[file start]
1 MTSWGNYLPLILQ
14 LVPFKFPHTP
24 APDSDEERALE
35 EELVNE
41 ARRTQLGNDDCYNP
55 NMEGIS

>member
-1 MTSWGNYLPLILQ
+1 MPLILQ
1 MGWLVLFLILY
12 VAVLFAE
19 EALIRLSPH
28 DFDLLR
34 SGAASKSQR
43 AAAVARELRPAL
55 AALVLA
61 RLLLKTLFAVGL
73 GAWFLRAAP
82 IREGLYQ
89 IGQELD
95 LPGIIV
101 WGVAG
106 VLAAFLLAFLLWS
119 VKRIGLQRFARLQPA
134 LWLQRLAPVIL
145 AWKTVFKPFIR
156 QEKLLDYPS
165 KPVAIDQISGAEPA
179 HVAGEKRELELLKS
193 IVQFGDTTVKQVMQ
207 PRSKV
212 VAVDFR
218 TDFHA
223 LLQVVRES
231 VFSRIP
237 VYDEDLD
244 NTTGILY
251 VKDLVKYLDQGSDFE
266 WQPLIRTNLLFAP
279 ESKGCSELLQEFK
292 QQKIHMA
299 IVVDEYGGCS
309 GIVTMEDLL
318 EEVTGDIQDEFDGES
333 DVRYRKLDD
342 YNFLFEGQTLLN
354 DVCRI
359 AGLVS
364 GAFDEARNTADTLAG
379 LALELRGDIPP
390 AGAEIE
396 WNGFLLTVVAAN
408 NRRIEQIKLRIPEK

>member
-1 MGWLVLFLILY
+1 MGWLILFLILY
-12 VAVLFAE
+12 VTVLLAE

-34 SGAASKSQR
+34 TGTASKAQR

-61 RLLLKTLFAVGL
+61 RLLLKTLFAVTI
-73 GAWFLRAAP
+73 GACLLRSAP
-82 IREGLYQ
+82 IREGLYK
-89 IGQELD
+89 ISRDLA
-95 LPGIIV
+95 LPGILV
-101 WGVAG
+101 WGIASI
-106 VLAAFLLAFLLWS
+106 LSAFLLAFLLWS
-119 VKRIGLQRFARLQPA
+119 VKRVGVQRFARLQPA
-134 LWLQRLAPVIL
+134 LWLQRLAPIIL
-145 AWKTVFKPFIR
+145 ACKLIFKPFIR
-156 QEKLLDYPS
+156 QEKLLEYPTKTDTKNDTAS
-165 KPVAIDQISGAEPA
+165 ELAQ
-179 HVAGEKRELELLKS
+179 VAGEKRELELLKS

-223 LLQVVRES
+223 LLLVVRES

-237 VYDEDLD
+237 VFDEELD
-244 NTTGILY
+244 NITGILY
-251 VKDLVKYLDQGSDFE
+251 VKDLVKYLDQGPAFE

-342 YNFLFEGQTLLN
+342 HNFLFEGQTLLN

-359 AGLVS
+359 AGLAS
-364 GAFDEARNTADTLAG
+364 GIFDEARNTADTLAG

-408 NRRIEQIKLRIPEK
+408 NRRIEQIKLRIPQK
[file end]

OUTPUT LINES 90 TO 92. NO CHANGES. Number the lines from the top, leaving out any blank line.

+237 VFDEELD
-244 NTTGILY
+244 NITGILY